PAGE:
- People of the Arctic worked meteorite iron 1,200 years ago
- Scientists Find 280-Million-Year-Old Fossilized Forest…in Antarctica
Whalebone used in the building of an ancient Thule home. Resolute, Nunavut, Canada. (Timkal/CC BY-SA 3.0)
Arctic archeologist and professor in the Department of Anthropology at the University of Toronto, Max Friesen told CBC Radio’s Quirks and Quarks, “It’s a catastrophe. A majority of sites, including many of the most important ones, are already gone.”
“Sometimes, when we look at the problem, it just seems so overwhelming because we know there are literally hundreds of thousands of sites, and we can't even find them all let alone dig them all,” says Friesen.
There are too many sites and not enough time. More sites are vanishing than researchers have time or resources to record. The Globe and Mail reports, “In Canada, more than 30,000 known archeological sites fall within the region that the team studied, where the average temperature in July does not historically exceed 10 degrees Celsius. Now, many of those sites are either already lost or at imminent risk.”
It’s estimated that 180,000 Arctic archaeological sites are now under threat.
Don’t DIY Archaeology
Time travelling – in the form of archaeological research - is already hard enough. Climate change is not making things easier. While scientists scramble to find and preserve such sites, there are plans in motion to get public assistance in this enormous task.
Matthew Betts, a curator with the Canadian Museum of History in Gatineau, Quebec has been working to establish channels to locate and preserve artifacts and sites as they are discovered.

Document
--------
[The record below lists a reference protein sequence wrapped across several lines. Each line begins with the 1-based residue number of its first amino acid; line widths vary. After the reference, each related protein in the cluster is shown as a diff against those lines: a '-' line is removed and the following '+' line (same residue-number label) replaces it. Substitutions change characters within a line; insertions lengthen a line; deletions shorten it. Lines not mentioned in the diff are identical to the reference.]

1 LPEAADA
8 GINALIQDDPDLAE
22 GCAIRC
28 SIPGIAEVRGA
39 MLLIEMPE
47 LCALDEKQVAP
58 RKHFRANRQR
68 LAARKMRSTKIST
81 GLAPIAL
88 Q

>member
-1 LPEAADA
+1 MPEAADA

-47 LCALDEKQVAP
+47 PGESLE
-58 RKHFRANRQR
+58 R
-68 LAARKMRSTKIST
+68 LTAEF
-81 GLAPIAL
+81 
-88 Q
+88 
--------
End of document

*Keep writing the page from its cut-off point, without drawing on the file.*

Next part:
Betts told The Globe and Mail “while some sites are of such importance that efforts should be made to try to protect them where they are, in most cases the only realistic solution is to excavate and document sites as quickly as possible, before they are washed away.”
- The Long Ago Person: Tracking the Canadian Ice Man
- Archaeologists in the Yukon find a Remarkably Intact Dart Lost by an Indigenous Hunter 1,000 Years Ago
- 24,000-Year-Old Butchered Bones Found in Canada Change Known History of North America
New projects, such as one by the Canadian Museum of History, involves seeking out ancient sites on the South Shore of Nova Scotia, where rising sea levels and climate change is causing costal erosion, and endangering previously preserved archaeological sites. The erosion is reportedly so severe that many sites discovered a few decades ago are now completely destroyed.
This project, undertaken in close collaboration with the Acadia First Nation, seeks to find and excavate remaining sites before they’re “literally swept out to sea”. Without action, the ancient history of the Acadia First Nation, as well as countless other native peoples in Canada is under threat of destruction.
Parks Canada archaeologists have excavated ancient forts—Saint-Louis Forts and Châteaux in Quebec City and a few other National Historic Sites—and created 3D reconstructions of the sites. This ‘preserves’ the sites long-term and is a good way to communicate the finds and their significance to the public.
Scanning and modelling ‘preserves’ ancient sites that could otherwise be destroyed by climate change in Canada. (3D Modelling ©Parks Canada)
While preserving the past is vital, it’s best not to do it yourself. Betts recommends if you do stumble upon an ancient site or discover an artifact, you should not disturb it or dig for other treasures, as doing so will only cause more destruction to the site. It’s best to report your find to the provincial authorities.
Maybe one day they will invent a time machine, but until then we’ve got to deal with weightier problems, like fighting climate change and preserving history - on behalf of those of the past, and for everyone in the future.
Top image: Archaeological sites in Canada are endangered by climate change. (Public Domain)
By Liz Leafloor
Hollesen, Jorgen et al. “Climate Change and the Deteriorating Archaeological and Environmental Archives of the Arctic.” Antiquity. 92.363, June 27, 2018, pp. 573-586. [Online] Available at: https://www.cambridge.org/core/journals/antiquity/article/climate-change-and-the-deteriorating-archaeological-and-environmental-archives-of-the-arctic/AB1238067F7DAB646DE91C937047B916